Southern Parkway road construction unearths ancient ruins; what archaeologists say
Utah Department of Transportation discovered ancient ruins this month as they paved their way through the Southern Parkway, a 33-mile project that will soon be an eastern belt route for Washington County.
The ruins have been named one of the oldest sites investigated in Southern Utah, where more than 15 other archaeological sites have been found near Washington Dam Road. Scientists are currently stating, upon significant research, that the area was inhabited for up to 10,000 years.
The Utah native Shivwits tribe was invited to the sites to search the ruins and members are working closely with archaeologists to properly preserve them.
So far, among the list of items uncovered are Anasazi pit houses, arrowheads, pottery calibrated to have been dated as far back as 400 B.C. and dinosaur fossils.
What the archaeologists are characterizing as 200 million-year-old fossils include teeth from nine species – three of which could be newly identified species – were also found during construction and have been archived for more research.
“We are an organization that learns,” Dana Meier, project manager for UDOT, said.
UDOT will continue to carefully navigate this project as they strive to protect the species in the construction area and within the ruins.
“At one of the sites investigated, five ancient dwellings were exposed,” Kevin Kitchen, UDOT Region Four Communications Manager said. “They were believed to have been occupied more than a thousand years ago by a culture of farmers who exploited the fertile banks of the Virgin River flood plain. Known as Ancestral Puebloans or ‘Virgin Anasazi’ they relied heavily on native cultivars for their subsistence: mainly corn, beans, squash, as well as a variety of native plants and small game.”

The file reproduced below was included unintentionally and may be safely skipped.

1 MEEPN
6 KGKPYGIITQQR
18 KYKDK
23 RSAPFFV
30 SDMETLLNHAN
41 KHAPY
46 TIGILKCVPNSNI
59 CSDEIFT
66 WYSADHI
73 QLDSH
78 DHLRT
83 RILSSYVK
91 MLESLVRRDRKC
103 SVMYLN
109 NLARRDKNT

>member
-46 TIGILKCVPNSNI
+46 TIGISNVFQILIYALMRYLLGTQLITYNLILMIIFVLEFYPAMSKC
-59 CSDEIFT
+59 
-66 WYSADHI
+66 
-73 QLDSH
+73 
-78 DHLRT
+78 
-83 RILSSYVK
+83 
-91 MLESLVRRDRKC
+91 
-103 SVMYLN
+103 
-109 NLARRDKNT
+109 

“Four of the five pit-houses contained attributes indicative of the Basket Maker III and early Pueblo I periods approximately 400 – 800 A.D,” Kitchen said. “They contained items such as potsherds decorated with bands of small black dots and triangles, arrowheads and stone flakes of chert and quartzite as well as burnt structural remains and other organic materials. Hearths in these former structures were constructed with smooth fired clay over a circular arrangement of cobblestones. The floors and walls were lined with clay and/or flagstone.”
The fifth pit-house was larger than the other four and contained dart points rather than arrowheads. Obsidian materials were found rather than quartzite and chert, and the hearth was composed of basalt boulders rather than sandstone cobblestones lined with clay. Due to these factors, this pit-house appears to be from the Basketmaker II period dating approximately 300 B.C. to 400 A.D. Very little is known of this period in the region.
A “Lake Mojave” type stemmed spear point from a different site is indicative of the Paleoindian occupation. Researchers used “optically stimulated luminescence” testing to date the sediments where this was deposited. A “Bajada” type point was also recovered at this site suggesting a slightly later period. Several projectile points characteristic of the Archaic period have also been found in the area.
Paleontological finds include dinosaur tracks of the early Jurassic Kayenta period along with a complete fish fossil and several plant fossils that are rare from that formation. Fossilized dinosaur teeth were also recovered representing nine different types, including three not previously described.
The project has gained regional attention among archaeologists because it has contributed to the Basketmaker II period for this particular area and provides more possibilities and questions for researchers of this specific period.